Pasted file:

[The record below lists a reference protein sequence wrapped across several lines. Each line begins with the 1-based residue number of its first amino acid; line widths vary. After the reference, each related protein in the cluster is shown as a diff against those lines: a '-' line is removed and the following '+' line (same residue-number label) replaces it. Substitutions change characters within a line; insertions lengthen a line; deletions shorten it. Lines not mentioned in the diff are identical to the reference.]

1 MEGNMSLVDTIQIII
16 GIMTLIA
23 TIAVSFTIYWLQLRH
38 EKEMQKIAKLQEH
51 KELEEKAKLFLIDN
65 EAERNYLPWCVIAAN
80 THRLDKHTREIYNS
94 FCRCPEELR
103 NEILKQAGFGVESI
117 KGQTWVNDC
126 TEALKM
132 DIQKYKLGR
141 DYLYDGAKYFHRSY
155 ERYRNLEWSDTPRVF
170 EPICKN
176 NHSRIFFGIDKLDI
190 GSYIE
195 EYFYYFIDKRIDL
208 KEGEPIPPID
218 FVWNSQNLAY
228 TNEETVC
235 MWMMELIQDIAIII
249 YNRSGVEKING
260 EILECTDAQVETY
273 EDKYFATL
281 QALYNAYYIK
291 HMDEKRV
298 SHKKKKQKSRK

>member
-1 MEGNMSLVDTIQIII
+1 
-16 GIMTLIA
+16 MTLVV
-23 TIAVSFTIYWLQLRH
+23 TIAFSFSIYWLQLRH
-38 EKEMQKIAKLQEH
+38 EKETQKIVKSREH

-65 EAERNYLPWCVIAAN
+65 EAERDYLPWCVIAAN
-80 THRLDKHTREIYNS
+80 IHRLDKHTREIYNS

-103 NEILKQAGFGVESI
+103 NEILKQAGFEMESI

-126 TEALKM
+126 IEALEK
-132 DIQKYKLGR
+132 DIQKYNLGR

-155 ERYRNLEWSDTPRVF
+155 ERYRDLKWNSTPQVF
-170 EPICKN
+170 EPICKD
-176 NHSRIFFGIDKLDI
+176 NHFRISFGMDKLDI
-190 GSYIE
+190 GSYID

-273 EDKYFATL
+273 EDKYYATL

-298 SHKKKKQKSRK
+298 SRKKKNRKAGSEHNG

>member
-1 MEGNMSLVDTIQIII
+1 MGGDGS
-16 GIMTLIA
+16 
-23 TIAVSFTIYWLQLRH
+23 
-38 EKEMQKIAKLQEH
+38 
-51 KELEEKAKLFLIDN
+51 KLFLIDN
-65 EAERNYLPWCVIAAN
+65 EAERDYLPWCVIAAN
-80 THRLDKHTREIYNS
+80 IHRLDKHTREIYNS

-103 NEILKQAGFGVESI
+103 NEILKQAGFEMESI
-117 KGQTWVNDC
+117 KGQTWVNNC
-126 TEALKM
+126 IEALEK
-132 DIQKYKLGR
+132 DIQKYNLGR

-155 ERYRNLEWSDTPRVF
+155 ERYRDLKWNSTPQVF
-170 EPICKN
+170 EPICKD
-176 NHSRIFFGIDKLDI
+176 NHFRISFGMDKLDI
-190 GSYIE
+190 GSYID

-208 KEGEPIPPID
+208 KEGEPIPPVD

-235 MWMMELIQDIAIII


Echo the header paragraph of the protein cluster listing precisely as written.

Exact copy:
[The record below lists a reference protein sequence wrapped across several lines. Each line begins with the 1-based residue number of its first amino acid; line widths vary. After the reference, each related protein in the cluster is shown as a diff against those lines: a '-' line is removed and the following '+' line (same residue-number label) replaces it. Substitutions change characters within a line; insertions lengthen a line; deletions shorten it. Lines not mentioned in the diff are identical to the reference.]